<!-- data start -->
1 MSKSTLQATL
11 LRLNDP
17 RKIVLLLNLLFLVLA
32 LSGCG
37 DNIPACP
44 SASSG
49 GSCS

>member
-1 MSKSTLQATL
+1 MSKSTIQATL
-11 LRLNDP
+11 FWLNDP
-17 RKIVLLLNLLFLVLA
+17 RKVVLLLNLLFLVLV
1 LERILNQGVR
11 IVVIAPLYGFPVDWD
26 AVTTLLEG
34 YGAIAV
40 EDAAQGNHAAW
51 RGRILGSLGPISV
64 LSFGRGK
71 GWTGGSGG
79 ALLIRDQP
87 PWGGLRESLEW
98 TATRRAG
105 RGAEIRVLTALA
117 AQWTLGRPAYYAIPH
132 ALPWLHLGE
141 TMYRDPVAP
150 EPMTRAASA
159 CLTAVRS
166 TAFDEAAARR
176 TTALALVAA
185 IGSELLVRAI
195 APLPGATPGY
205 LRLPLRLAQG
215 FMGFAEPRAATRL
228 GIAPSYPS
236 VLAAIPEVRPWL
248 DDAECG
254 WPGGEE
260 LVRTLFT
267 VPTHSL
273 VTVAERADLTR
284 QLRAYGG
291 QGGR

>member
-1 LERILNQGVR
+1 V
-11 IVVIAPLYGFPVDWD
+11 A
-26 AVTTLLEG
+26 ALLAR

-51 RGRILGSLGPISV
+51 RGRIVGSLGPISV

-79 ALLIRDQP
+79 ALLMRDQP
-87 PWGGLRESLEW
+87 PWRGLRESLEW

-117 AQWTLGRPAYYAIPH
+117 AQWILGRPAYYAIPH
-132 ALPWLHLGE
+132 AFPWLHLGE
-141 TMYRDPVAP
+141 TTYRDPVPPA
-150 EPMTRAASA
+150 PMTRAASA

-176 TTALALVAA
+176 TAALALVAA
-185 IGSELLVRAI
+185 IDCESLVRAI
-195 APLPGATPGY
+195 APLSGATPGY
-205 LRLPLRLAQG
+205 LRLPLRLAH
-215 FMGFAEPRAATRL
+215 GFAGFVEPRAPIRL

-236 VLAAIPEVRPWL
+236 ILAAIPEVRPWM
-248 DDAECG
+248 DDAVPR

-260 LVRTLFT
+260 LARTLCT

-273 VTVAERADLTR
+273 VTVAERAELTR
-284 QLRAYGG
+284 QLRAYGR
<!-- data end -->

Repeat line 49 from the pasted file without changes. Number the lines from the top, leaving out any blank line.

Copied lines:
+1 V